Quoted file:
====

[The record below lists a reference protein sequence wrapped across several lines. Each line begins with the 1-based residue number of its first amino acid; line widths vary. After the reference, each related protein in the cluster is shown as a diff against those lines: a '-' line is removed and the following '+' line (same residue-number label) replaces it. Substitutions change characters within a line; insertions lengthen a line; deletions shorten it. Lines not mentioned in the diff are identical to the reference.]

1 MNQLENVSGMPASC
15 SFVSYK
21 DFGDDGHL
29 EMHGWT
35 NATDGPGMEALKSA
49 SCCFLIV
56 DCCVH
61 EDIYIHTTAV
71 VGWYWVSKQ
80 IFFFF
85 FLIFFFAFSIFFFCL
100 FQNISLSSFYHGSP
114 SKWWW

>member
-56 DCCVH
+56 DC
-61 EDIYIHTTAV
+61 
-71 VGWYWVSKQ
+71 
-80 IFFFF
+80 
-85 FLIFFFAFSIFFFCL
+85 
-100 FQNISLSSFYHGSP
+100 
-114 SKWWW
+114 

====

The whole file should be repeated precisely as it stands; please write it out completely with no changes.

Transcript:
[The record below lists a reference protein sequence wrapped across several lines. Each line begins with the 1-based residue number of its first amino acid; line widths vary. After the reference, each related protein in the cluster is shown as a diff against those lines: a '-' line is removed and the following '+' line (same residue-number label) replaces it. Substitutions change characters within a line; insertions lengthen a line; deletions shorten it. Lines not mentioned in the diff are identical to the reference.]

1 MNQLENVSGMPASC
15 SFVSYK
21 DFGDDGHL
29 EMHGWT
35 NATDGPGMEALKSA
49 SCCFLIV
56 DCCVH
61 EDIYIHTTAV
71 VGWYWVSKQ
80 IFFFF
85 FLIFFFAFSIFFFCL
100 FQNISLSSFYHGSP
114 SKWWW

>member
-56 DCCVH
+56 DC
-61 EDIYIHTTAV
+61 
-71 VGWYWVSKQ
+71 
-80 IFFFF
+80 
-85 FLIFFFAFSIFFFCL
+85 
-100 FQNISLSSFYHGSP
+100 
-114 SKWWW
+114 